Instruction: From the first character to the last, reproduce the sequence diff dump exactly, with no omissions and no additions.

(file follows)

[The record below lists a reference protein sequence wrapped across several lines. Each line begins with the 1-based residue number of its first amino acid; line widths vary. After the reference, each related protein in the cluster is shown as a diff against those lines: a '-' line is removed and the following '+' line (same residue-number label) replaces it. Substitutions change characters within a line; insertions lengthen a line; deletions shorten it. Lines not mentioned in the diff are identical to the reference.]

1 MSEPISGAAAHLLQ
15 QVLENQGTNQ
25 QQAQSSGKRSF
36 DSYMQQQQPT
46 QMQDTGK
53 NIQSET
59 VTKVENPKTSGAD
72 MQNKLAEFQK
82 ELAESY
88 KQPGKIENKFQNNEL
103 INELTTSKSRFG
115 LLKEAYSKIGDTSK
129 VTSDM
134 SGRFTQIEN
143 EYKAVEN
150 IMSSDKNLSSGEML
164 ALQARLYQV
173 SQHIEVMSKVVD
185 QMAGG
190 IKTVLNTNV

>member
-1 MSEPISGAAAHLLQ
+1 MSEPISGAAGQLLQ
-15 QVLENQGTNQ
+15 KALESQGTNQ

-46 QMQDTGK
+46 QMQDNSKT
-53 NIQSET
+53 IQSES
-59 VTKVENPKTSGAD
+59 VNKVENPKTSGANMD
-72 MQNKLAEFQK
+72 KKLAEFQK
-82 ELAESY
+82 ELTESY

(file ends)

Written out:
[The record below lists a reference protein sequence wrapped across several lines. Each line begins with the 1-based residue number of its first amino acid; line widths vary. After the reference, each related protein in the cluster is shown as a diff against those lines: a '-' line is removed and the following '+' line (same residue-number label) replaces it. Substitutions change characters within a line; insertions lengthen a line; deletions shorten it. Lines not mentioned in the diff are identical to the reference.]

1 MSEPISGAAAHLLQ
15 QVLENQGTNQ
25 QQAQSSGKRSF
36 DSYMQQQQPT
46 QMQDTGK
53 NIQSET
59 VTKVENPKTSGAD
72 MQNKLAEFQK
82 ELAESY
88 KQPGKIENKFQNNEL
103 INELTTSKSRFG
115 LLKEAYSKIGDTSK
129 VTSDM
134 SGRFTQIEN
143 EYKAVEN
150 IMSSDKNLSSGEML
164 ALQARLYQV
173 SQHIEVMSKVVD
185 QMAGG
190 IKTVLNTNV

>member
-1 MSEPISGAAAHLLQ
+1 MSEPISGAAGQLLQ
-15 QVLENQGTNQ
+15 KALESQGTNQ

-46 QMQDTGK
+46 QMQDNSKT
-53 NIQSET
+53 IQSES
-59 VTKVENPKTSGAD
+59 VNKVENPKTSGANMD
-72 MQNKLAEFQK
+72 KKLAEFQK
-82 ELAESY
+82 ELTESY